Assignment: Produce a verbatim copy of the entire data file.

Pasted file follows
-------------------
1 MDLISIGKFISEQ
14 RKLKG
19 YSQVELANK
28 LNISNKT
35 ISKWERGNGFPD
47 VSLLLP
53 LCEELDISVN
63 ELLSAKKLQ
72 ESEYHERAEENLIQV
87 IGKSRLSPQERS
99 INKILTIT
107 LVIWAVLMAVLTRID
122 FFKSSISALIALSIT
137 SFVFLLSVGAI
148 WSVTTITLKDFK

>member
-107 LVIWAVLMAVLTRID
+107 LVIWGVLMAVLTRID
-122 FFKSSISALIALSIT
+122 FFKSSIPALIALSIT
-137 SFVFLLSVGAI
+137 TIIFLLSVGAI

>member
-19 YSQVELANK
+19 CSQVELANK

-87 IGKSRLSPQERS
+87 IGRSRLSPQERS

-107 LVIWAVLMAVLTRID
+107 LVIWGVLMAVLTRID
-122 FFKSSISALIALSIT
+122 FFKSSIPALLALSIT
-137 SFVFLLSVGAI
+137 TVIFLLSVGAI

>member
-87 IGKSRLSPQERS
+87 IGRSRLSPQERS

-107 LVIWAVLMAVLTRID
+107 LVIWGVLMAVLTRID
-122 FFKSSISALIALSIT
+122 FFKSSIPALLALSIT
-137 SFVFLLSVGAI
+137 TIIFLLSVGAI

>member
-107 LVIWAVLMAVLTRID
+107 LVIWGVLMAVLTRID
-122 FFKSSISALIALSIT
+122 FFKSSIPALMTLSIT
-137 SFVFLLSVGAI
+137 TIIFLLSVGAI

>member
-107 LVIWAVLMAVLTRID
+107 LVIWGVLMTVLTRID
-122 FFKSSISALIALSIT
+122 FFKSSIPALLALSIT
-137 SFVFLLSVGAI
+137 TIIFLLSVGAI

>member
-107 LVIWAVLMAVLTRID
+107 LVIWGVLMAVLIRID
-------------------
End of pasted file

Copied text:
1 MDLISIGKFISEQ
14 RKLKG
19 YSQVELANK
28 LNISNKT
35 ISKWERGNGFPD
47 VSLLLP
53 LCEELDISVN
63 ELLSAKKLQ
72 ESEYHERAEENLIQV
87 IGKSRLSPQERS
99 INKILTIT
107 LVIWAVLMAVLTRID
122 FFKSSISALIALSIT
137 SFVFLLSVGAI
148 WSVTTITLKDFK

>member
-107 LVIWAVLMAVLTRID
+107 LVIWGVLMAVLTRID
-122 FFKSSISALIALSIT
+122 FFKSSIPALIALSIT
-137 SFVFLLSVGAI
+137 TIIFLLSVGAI

>member
-19 YSQVELANK
+19 CSQVELANK

-87 IGKSRLSPQERS
+87 IGRSRLSPQERS

-107 LVIWAVLMAVLTRID
+107 LVIWGVLMAVLTRID
-122 FFKSSISALIALSIT
+122 FFKSSIPALLALSIT
-137 SFVFLLSVGAI
+137 TVIFLLSVGAI

>member
-87 IGKSRLSPQERS
+87 IGRSRLSPQERS

-107 LVIWAVLMAVLTRID
+107 LVIWGVLMAVLTRID
-122 FFKSSISALIALSIT
+122 FFKSSIPALLALSIT
-137 SFVFLLSVGAI
+137 TIIFLLSVGAI

>member
-107 LVIWAVLMAVLTRID
+107 LVIWGVLMAVLTRID
-122 FFKSSISALIALSIT
+122 FFKSSIPALMTLSIT
-137 SFVFLLSVGAI
+137 TIIFLLSVGAI

>member
-107 LVIWAVLMAVLTRID
+107 LVIWGVLMTVLTRID
-122 FFKSSISALIALSIT
+122 FFKSSIPALLALSIT
-137 SFVFLLSVGAI
+137 TIIFLLSVGAI

>member
-107 LVIWAVLMAVLTRID
+107 LVIWGVLMAVLIRID